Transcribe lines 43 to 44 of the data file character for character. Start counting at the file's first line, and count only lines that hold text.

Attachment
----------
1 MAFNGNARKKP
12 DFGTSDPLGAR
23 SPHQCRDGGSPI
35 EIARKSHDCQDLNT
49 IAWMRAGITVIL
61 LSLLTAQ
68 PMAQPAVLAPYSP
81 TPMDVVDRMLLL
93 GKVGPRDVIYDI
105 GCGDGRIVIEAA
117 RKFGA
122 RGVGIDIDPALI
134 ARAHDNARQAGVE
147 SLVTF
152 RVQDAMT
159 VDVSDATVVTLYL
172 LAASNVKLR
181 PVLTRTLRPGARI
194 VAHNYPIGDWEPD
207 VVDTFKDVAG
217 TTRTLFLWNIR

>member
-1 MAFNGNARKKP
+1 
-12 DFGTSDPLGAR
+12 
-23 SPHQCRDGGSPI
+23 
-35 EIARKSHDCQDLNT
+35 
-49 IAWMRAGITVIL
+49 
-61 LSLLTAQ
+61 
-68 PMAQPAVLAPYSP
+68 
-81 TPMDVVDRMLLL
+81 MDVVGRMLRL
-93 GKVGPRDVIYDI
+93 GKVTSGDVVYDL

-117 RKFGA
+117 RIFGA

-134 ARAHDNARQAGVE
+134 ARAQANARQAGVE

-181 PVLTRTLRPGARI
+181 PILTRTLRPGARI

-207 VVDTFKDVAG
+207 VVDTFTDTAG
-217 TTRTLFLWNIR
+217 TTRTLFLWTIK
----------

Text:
-134 ARAHDNARQAGVE
+134 ARAQANARQAGVE